On Monday, Canadian Prime Minister Justin Trudeau announced at the opening of the meeting the granting of 53 million Canadian dollars (about $39 million) in humanitarian aid for the Venezuelan people.
In its final declaration, the Lima Group reiterated its “recognition and support” for Guaido as Venezuela’s interim president and called upon the international community to provide its strongest support to establish a democratic transition government in Venezuela.
The Lima Group also condemned the ongoing and serious violations of human rights in Venezuela and rejected acts of violence and repression against popular demonstrations by the security forces.
In Washington, a White House spokesman requesting anonymity said that in December Guaido had visited Washington and met with officials of the Donald Trump administration in his first contact with the US government that a month later recognized him as Venezuela’s legitimate president.
The White House spokesman confirmed to EFE that “representatives of the administration have spoken with Guaido on several occasions, including during his December visit to Washington,” although the spokesman did not specify which US officials the Venezuelan met with.
Guaido’s visit, who according to press reports also traveled in December to Colombia and Brazil, came at a time when the Venezuelan opposition was designing a strategy to deal with Maduro’s imminent inauguration to a second term.
In New York, the United Nations will not join any the various international initiatives now in progress to resolve the crisis in Venezuela, Secretary-General Antonio Guterres said Monday.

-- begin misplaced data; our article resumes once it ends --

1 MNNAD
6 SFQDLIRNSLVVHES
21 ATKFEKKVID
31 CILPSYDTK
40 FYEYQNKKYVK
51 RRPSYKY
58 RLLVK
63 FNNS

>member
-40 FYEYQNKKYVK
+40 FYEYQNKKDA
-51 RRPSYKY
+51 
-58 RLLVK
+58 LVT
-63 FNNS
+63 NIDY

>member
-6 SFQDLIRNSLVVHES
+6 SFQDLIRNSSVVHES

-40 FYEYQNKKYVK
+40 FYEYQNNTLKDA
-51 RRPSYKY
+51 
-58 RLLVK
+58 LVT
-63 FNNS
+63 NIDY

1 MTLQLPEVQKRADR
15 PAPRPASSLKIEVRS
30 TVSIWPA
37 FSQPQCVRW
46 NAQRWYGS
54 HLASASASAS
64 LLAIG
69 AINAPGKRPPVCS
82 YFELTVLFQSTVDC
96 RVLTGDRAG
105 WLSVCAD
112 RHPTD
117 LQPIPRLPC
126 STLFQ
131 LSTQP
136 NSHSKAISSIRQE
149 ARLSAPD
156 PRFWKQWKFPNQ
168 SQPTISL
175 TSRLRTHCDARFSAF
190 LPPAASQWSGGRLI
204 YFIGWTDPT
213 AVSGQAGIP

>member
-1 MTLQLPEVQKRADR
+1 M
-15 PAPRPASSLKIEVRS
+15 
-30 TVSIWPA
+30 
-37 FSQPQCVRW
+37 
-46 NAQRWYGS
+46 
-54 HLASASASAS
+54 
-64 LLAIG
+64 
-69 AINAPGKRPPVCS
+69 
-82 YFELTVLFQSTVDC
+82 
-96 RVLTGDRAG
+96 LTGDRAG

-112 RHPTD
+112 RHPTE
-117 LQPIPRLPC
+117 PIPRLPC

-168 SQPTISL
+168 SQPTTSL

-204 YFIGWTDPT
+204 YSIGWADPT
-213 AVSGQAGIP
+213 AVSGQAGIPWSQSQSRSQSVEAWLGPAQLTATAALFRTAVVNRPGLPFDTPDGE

“The UN secretariat has decided not to be part of any of these groups in order to give credibility to our continued offer of good offices to the parties to be able at their request to help find a political solution,” he told reporters.
Guterres met here last week with diplomats from Mexico and Uruguay about efforts to mediate between Maduro and Guaido.
An international contact group comprising the European Union and eight of its member-states along with Bolivia, Costa Rica, Ecuador and Uruguay is due to have its first conference Thursday in Montevideo
Organizers had hoped that Guterres would attend.
The secretary-general said Monday that while he has been in contact with all of the nations involved in the Venezuela situation, the UN must strive to be seen by all parties as a honest broker.
Meanwhile, Maduro supporters on Monday celebrated the 27th anniversary of the failed military coup led by the late Hugo Chavez , founder of the ruling leftist PSUV party.
The commemoration comes amid a struggle for power between the Maduro government and Guaido.
The observance began in Maracay, west of Caracas, where Maduro led a procession of soldiers from a military technical school to the barracks of the 422nd Airborne Battalion, where then-Lt. Col. Chavez organized the attempt to topple the government of Carlos Andres Perez.
Marching in the front line along with the president were first lady Cilia Flores, PSUV No. 2 Diosdado Cabello, Defense Minister Vladimir Padrino and Executive Vice President Delcy Rodriguez.
Though the failed coup of Feb. 4, 1992, cost Chavez his military career and two years in prison, it likewise launched him on the trajectory that led to his winning the 1998 presidential election.
Chavez came to refer to the attempted putsch as the seed of his “Bolivarian Revolution” and eventually made the anniversary an official holiday, National Dignity Day.